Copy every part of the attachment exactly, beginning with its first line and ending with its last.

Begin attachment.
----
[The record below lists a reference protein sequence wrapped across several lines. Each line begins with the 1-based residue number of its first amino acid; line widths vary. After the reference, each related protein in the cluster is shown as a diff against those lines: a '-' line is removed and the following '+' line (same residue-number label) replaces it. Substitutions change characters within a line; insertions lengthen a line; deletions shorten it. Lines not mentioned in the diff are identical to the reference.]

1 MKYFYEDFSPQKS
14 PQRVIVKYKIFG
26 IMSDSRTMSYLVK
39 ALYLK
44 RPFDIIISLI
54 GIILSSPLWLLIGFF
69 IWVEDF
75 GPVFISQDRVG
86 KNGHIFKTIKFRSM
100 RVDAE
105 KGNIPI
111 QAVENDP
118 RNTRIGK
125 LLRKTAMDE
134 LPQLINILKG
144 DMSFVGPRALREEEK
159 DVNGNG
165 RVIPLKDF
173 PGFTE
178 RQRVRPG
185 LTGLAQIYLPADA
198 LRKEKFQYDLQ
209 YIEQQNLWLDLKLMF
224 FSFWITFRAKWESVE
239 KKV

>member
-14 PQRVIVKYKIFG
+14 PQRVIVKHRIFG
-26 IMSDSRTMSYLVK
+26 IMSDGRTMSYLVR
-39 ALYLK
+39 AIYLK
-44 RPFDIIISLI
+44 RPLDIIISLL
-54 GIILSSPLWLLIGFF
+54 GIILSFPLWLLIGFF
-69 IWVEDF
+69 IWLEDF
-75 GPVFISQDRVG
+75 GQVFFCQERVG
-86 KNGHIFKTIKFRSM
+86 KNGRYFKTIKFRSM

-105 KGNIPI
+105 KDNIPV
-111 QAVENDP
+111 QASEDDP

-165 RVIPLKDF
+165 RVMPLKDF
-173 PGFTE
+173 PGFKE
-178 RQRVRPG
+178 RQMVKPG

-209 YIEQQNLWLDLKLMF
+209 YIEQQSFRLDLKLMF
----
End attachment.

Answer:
[The record below lists a reference protein sequence wrapped across several lines. Each line begins with the 1-based residue number of its first amino acid; line widths vary. After the reference, each related protein in the cluster is shown as a diff against those lines: a '-' line is removed and the following '+' line (same residue-number label) replaces it. Substitutions change characters within a line; insertions lengthen a line; deletions shorten it. Lines not mentioned in the diff are identical to the reference.]

1 MKYFYEDFSPQKS
14 PQRVIVKYKIFG
26 IMSDSRTMSYLVK
39 ALYLK
44 RPFDIIISLI
54 GIILSSPLWLLIGFF
69 IWVEDF
75 GPVFISQDRVG
86 KNGHIFKTIKFRSM
100 RVDAE
105 KGNIPI
111 QAVENDP
118 RNTRIGK
125 LLRKTAMDE
134 LPQLINILKG
144 DMSFVGPRALREEEK
159 DVNGNG
165 RVIPLKDF
173 PGFTE
178 RQRVRPG
185 LTGLAQIYLPADA
198 LRKEKFQYDLQ
209 YIEQQNLWLDLKLMF
224 FSFWITFRAKWESVE
239 KKV

>member
-14 PQRVIVKYKIFG
+14 PQRVIVKHRIFG
-26 IMSDSRTMSYLVK
+26 IMSDGRTMSYLVR
-39 ALYLK
+39 AIYLK
-44 RPFDIIISLI
+44 RPLDIIISLL
-54 GIILSSPLWLLIGFF
+54 GIILSFPLWLLIGFF
-69 IWVEDF
+69 IWLEDF
-75 GPVFISQDRVG
+75 GQVFFCQERVG
-86 KNGHIFKTIKFRSM
+86 KNGRYFKTIKFRSM

-105 KGNIPI
+105 KDNIPV
-111 QAVENDP
+111 QASEDDP

-165 RVIPLKDF
+165 RVMPLKDF
-173 PGFTE
+173 PGFKE
-178 RQRVRPG
+178 RQMVKPG

-209 YIEQQNLWLDLKLMF
+209 YIEQQSFRLDLKLMF